Here’s an update from Dave Henderson, Flit’s Technical Lead, on his recent trip to Taiwan. It’s a peek behind the scenes. Enjoy!
“You picked the worst month” the factory manager told me as I wiped the sweat from my brow, walking as we spoke to avoid creating an obvious sweat puddle at my feet. Near 40°C heat and 80%+ humidity made me feel like a fool for turning up in dark clothes and long trousers.
Dave visiting the bike factory
Learning on the job
The buzzing of huge CNC machines and constant flashes of light from the welding area served as reminders that this was a factory almost at capacity. Cargo bikes, mountain bikes and even unicycles were growing into complete vehicles as they crawled down the assembly line, ready for quality control and shipping.
I love this factory, even when it tries to cook me alive. I learn something new every time I come here. What amazes me most is that every problem has an ingeniously simple solution that is inspired by decades of experience on the factory floor.
The factory manager has been in the industry for as long as it has existed in Taiwan. He has an amazing ability to eliminate many parts by changing the manufacturing process or by substituting a part for a stock solution that you had no idea even existed. In our design for example, we had two forged parts welded to an extruded part. By switching to 3D forging, the three parts could be consolidated into a single part, saving tooling cost and eliminating a costly welding process.
He knows just by looking at a CAD model which sections will distort during welding and what kind of welding gaps or wall thickness will be needed. This kind of experience is invaluable for speeding up production and avoiding problems down the line. Reassuringly, his recommendations are always in agreement with our modelling results.
Test riding in paradise with one of the manufacturing team
Our chosen manufacturer has a specialism in “unusual” projects. When we described to other manufacturers at Eurobike how our frame design increases stiffness and allows for a fully integrated electric system, many cringed at the thought of all the work it would take to overcome the difficulties this unconventional design would bring. But our guy just smiled and said “小菜一碟 (a piece of cake!).”
My background is in the UK automotive and medical device industries, working in teams at companies like Jaguar Land Rover and the TTP Group to develop new products. Jumping from that into the bike industry, where we have total control over own own product, has been a shift of gears. I’m really enjoying it, but also coming to appreciate the advice that we have been given to partner with an experienced manufacturer who can help us to avoid the various pitfalls along the way.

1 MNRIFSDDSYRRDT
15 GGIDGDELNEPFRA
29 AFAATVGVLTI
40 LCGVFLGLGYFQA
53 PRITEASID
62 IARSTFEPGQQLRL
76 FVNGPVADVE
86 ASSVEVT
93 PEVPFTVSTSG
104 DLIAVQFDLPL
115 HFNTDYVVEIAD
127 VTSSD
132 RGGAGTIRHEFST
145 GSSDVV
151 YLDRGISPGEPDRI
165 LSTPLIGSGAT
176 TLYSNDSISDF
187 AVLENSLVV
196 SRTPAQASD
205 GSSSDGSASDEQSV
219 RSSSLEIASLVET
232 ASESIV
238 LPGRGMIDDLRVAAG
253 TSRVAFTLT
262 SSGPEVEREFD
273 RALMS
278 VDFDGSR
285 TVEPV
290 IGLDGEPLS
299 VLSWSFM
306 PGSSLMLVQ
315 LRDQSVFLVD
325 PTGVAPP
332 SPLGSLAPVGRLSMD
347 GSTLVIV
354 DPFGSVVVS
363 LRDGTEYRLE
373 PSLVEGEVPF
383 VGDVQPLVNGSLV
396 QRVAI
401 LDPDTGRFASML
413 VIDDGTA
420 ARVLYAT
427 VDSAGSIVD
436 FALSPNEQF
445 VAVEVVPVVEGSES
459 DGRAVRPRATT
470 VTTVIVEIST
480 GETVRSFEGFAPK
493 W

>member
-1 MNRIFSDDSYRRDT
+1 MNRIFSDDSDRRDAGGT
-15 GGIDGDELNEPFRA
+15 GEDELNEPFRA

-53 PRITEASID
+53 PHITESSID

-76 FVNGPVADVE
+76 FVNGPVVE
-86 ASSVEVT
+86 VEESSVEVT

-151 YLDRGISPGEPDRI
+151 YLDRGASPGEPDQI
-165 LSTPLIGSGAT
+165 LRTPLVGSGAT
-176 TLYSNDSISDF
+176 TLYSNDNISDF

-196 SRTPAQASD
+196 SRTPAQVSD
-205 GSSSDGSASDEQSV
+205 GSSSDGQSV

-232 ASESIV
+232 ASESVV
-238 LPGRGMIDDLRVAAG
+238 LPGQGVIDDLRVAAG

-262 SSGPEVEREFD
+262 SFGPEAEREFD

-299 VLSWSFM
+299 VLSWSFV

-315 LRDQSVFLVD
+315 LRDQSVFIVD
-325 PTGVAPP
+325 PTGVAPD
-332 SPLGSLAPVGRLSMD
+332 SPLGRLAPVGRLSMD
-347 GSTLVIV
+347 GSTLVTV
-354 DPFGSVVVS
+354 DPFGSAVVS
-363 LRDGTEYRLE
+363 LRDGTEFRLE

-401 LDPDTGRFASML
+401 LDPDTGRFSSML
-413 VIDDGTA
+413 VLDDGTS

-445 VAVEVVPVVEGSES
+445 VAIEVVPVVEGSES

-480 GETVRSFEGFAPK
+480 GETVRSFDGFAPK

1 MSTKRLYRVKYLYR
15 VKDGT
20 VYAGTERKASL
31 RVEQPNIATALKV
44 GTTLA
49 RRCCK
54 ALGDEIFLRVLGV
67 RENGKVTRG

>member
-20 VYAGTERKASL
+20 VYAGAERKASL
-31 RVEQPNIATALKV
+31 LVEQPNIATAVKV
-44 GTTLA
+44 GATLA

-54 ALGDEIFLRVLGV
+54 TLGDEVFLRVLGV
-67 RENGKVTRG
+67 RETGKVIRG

“Don’t try to develop your own battery, it’s too hard”
Getting your entire electrical system (motor, sensor, battery etc) from a single supplier is the simple way to build a bike. But we wanted to build the best ebike possible an don’t mind a challenge, so we decided to do the unthinkable: we have developed our own electrical system with a motor and controller from one company, a custom battery pack from another.
Meeting up with our battery developers under the watchful eye of Sun Wukong, the Monkey King
We’re not crazy (honest!), we just wanted our bike to be really light. You see, batteries from the big suppliers (Bafang, Shimano, Bosch, etc) are designed mostly for heavy mountain or city bikes where weight is not a primary consideration. These batteries weigh at least 2kg.
Smaller batteries are only available from niche suppliers, many of whom do not meet the strict new safety regulations that come into effect next year. This made finding a suitable battery very challenging. After an exhaustive search (we approached and tried working with over a dozen companies) we have found a solution. We would load the guts of a suitable battery into a custom designed case.
As simple as this sounds, negotiations with the battery supplier took the best part of a month and would not have been possible without help from our manufacturer (we owe him big time for this one). We’re really happy with the result. Our battery partner is a subsidiary of a world famous laptop and PC manufacturer. They will bring world class engineers and capabilities to the project and help us to develop something really special.
It’s been really fun and rewarding learning more about the bike industry and building relationships out here. After a couple years of developing this project, we have a firm idea of what we want. Having gotten to know the industry in Taiwan, we are now now confident that we have built the team and partnerships that we will need to make it a success.
There are going to be a few hard weeks ahead as we build our first prototype but it will be worth it to see our ideas turn into reality. Check back here to see how we get on!
The team enjoying a barbecue with our manufacturing partner